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Yasina Somani, MS, is a PhD student in the Cardiovascular Aging and Exercise Lab at Penn State. She is interested in studying the effects of novel exercise and nutritional therapies on cardiovascular outcomes
in both healthy and clinical populations. Follow her on twitter @YasinaWithaname

Women are told to lean in when it comes to capturing leadership roles, especially in STEM fields where gender disparities are even wider than they are in the humanities. However, it is becoming clear that women in academia should also lean in on matters related to their cardiovascular health. Although we usually hear about cardiovascular disease as it relates to men, after menopause and the accompanying loss of estrogen, the rates of this disease actually climb in women and surpass rates in men.

There are, of course, many lifestyle risk factors that can contribute to poor heart health, like a sedentary lifestyle, lack of physical exercise, and mental stress. Women of graduate school - it is not too late! There are ways to counteract this, which require us to make a more conscious effort in our daily lives. Unsurprisingly some graduate student tendencies overlap with cardiovascular disease, and risk factors include:

Limited time to exercise: Although we think of graduate students as young twenty-somethings, the reality of graduate education is that there is a diverse range of enrollment, including many mature students. As we age, women do not respond the same way to exercise interventions as men of similar age. The adaptations seen after a training program are not as great, suggesting that estrogen mediates the positive effects of exercise in women. You can think of exercise as the stimulus and estrogen as the facilitator, instructing your cells to adapt and perform better. Without estrogen the signal is lost in translation. To counteract major declines in exercise adaptations, Florianne Jimenez offers some tips on making time for exercise and suggests that if you are limited on time to try out HIIT (high intensity interval training) workouts.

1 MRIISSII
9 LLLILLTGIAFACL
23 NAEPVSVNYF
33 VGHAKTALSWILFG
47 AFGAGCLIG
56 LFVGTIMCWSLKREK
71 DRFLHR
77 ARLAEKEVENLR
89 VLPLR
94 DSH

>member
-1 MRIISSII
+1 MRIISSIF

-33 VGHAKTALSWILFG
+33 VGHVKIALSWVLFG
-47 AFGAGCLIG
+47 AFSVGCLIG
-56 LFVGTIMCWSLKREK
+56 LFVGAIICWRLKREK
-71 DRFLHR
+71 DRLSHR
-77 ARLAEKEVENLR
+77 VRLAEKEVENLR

Lack of sleep which often leads to poor nutrition choices: Sleep deprivation has a number of established health consequences with increased heart disease risk being among them. There is no way around it: adequate sleep is essential for optimizing health. When it comes to nutrition, preparation is key. Allocate time on the weekend to cook up enough food for the week, that way there is no room for poor choices. Or consider investing in a trusty slow cooker to get the job done during the week. A mediterranean-style diet that is high in polyunsaturated fats, like olive oil and salmon, as well as nitrate-rich foods, like beets and spinach, can lower risk of cardiovascular events. Consuming beets in particular has been shown to be beneficial for cardiovascular health, exercise performance, as well as brain health. Consider casting beets as the star role of your next smoothie or juice, for example.

Prolonged sitting is something that comes with being a graduate student and is especially inevitable with paper/thesis/grant writing. Getting in regular workouts and eating well is encouraged to lower cardiovascular disease risk, but these activities may not be enough to override the time spent sitting in grad school. Studies have shown that in young, healthy people who sit for long periods of time, patterns of blood flow become disturbed and can cause acute damage to blood vessels. Breaking up your sitting with walking and even periodically fidgeting can help to counteract these adverse effects. Maybe less practical, but one study showed that local leg heating while seated improved blood flow and mitigated the damage done from sitting. Perhaps graduate programs should include leg heaters with our yearly stipends.

Mental stress from performing a difficult balancing act with varying responsibilities in grad school (e.g. teaching, research, administrative duties) can, over time, lead to serious physical health consequences. Chronic mental stress can result in elevations in blood pressure and increased risk of heart disease and stroke. You may consider keeping a journal to help manage your tasks, that way they do not appear as daunting. Imposter syndrome is widespread in academia, particularly among graduate students. Constant thoughts of inadequacy can be debilitating and result in tremendous mental stress. Adopting strategies to banish imposter syndrome is critical in maintaining both mental and physical health.

So what should should women who are young and estrogen-replete do now to prevent these issues down the road? Lean in now. Women will live a third of their life with post-menopausal status so taking action now to prevent a more perilous decline in heart and vascular function is the only option.

Do you feel that there are changes you can make in your day to day graduate student life that can help improve your cardiovascular health?

[Image from Flickr user Marco Verch and used under the Creative Commons license.]